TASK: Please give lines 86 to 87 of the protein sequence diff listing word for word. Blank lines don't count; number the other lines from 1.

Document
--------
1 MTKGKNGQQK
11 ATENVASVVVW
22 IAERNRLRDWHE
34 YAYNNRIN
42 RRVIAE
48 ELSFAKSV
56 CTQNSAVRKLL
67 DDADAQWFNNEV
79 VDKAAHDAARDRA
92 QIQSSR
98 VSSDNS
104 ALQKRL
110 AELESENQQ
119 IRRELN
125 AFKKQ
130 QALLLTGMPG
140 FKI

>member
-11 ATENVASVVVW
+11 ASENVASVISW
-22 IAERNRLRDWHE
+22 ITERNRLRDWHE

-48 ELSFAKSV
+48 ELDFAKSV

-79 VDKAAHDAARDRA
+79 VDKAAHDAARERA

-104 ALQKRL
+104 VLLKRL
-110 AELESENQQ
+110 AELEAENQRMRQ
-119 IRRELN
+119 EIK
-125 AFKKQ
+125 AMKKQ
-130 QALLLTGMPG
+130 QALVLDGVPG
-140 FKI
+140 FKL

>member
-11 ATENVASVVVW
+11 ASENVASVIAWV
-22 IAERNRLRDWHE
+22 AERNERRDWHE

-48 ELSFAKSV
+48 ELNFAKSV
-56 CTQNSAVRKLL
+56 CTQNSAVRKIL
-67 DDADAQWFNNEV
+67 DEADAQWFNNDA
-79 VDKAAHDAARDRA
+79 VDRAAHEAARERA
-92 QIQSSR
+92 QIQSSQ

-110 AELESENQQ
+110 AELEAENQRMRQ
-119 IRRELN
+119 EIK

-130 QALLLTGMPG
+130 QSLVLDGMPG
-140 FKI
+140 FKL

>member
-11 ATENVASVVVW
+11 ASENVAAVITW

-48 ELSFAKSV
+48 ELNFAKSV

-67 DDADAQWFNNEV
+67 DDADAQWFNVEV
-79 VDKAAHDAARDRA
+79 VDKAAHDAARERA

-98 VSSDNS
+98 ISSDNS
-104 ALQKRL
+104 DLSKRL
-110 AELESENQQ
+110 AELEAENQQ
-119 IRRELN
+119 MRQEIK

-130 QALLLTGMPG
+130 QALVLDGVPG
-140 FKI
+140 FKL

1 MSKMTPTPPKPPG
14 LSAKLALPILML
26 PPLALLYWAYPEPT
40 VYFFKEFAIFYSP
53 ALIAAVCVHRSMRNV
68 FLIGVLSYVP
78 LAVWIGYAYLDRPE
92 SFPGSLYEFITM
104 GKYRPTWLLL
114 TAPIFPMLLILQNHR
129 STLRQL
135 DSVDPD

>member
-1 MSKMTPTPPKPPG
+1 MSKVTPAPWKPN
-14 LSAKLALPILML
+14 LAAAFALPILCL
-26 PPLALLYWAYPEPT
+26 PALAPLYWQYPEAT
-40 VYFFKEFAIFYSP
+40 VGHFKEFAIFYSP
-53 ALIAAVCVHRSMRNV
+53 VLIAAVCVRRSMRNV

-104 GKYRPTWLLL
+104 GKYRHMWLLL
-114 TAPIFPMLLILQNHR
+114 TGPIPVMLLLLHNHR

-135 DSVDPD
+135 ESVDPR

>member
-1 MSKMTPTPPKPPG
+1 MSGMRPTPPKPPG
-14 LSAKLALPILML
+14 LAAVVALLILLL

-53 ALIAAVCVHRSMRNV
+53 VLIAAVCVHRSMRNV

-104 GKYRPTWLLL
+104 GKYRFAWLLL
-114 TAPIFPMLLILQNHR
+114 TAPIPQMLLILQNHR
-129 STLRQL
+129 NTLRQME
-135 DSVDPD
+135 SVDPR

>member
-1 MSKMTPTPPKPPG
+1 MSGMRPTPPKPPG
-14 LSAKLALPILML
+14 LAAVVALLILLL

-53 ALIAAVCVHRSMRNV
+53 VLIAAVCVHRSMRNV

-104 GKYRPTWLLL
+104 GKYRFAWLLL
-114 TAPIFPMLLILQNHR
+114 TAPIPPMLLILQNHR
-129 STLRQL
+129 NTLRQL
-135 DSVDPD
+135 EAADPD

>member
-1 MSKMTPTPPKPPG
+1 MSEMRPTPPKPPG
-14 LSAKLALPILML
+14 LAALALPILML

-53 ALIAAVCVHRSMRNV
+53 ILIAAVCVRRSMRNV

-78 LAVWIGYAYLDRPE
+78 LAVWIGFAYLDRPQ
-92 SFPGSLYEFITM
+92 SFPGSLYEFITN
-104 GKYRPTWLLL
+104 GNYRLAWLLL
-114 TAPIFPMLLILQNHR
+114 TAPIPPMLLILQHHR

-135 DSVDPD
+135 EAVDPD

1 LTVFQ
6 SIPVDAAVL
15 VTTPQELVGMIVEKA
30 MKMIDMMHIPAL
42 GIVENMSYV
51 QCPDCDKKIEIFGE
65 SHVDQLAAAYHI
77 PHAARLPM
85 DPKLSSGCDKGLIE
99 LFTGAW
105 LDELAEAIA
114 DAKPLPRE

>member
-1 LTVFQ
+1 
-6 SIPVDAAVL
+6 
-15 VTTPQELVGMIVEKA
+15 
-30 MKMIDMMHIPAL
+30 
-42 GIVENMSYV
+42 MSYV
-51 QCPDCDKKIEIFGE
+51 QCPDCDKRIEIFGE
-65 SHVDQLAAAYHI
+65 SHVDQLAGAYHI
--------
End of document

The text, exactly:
40 VYFFKEFAIFYSP
53 ALIAAVCVHRSMRNV